Compare any two graphics cards:
GeForce GTX 550 Ti vs GeForce GTX 650
IntroThe GeForce GTX 550 Ti uses a 40 nm design. nVidia has clocked the core frequency at 900 MHz. The GDDR5 RAM works at a frequency of 1026 MHz on this specific card. It features 192 SPUs as well as 32 Texture Address Units and 24 ROPs.
Compare those specifications to the GeForce GTX 650, which features a GPU core clock speed of 1058 MHz, and 2048 MB of GDDR5 memory set to run at 1250 MHz through a 128-bit bus. It also features 384 Stream Processors, 32 Texture Address Units, and 16 ROPs.
Power Usage and Theoretical Benchmarks
Power Consumption (Max TDP)
Theoretically speaking, the GeForce GTX 550 Ti should perform much faster than the GeForce GTX 650 in general. (explain)
Texel RateThe GeForce GTX 650 is a little bit (about 18%) more effective at AF than the GeForce GTX 550 Ti. (explain)
Pixel RateThe GeForce GTX 550 Ti is much (approximately 28%) more effective at anti-aliasing than the GeForce GTX 650, and capable of handling higher resolutions while still performing well. (explain)
Please note that the above 'benchmarks' are all just theoretical - the results were calculated based on the card's specifications, and real-world performance may (and probably will) vary at least a bit.
Please note that the price comparisons are based on search keywords - sometimes it might show cards with very similar names that are not exactly the same as the one chosen in the comparison. We do try to filter out the wrong results as best we can, though.
Memory Bandwidth: Memory bandwidth is the maximum amount of information (in units of megabytes per second) that can be transferred across the external memory interface in one second. The number is calculated by multiplying the card's interface width by its memory clock speed. In the case of DDR memory, it must be multiplied by 2 again. If it uses DDR5, multiply by 4 instead. The better the bandwidth is, the faster the card will be in general. It especially helps with anti-aliasing, High Dynamic Range and high resolutions.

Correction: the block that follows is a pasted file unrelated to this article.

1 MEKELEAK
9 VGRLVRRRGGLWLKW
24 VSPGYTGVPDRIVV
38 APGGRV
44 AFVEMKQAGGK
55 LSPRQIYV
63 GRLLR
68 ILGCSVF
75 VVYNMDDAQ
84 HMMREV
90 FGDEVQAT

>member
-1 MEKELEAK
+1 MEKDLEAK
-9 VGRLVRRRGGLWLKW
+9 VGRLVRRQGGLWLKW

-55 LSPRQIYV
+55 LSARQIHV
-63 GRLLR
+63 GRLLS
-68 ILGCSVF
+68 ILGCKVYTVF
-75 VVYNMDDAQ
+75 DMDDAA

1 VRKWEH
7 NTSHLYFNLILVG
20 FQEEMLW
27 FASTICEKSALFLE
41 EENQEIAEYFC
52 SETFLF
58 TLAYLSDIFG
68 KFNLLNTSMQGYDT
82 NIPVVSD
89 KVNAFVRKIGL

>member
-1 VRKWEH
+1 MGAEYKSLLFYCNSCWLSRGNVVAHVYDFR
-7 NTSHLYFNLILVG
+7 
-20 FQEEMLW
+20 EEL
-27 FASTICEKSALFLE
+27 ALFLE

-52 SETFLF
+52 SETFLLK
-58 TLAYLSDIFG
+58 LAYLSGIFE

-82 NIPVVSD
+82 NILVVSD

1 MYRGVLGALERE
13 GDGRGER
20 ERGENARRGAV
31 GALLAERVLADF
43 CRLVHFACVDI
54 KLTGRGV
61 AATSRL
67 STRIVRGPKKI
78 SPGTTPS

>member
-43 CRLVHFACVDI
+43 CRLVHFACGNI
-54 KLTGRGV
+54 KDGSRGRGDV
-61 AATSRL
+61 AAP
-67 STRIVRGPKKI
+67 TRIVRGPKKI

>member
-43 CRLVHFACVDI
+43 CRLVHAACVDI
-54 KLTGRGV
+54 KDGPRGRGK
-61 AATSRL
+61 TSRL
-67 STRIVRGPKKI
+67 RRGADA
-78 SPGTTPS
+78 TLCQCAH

Texel Rate: Texel rate is the maximum amount of texture map elements (texels) that are applied per second. This figure is calculated by multiplying the total number of texture units of the card by the core speed of the chip. The higher this number, the better the card will be at handling texture filtering (anisotropic filtering - AF). It is measured in millions of texels applied in one second.
Pixel Rate: Pixel rate is the most pixels that the graphics chip can possibly write to its local memory in one second - measured in millions of pixels per second. The figure is calculated by multiplying the number of Render Output Units by the the core clock speed. ROPs (Raster Operations Pipelines - also sometimes called Render Output Units) are responsible for drawing the pixels (image) on the screen. The actual pixel output rate also depends on lots of other factors, especially the memory bandwidth of the card - the lower the memory bandwidth is, the lower the ability to get to the max fill rate.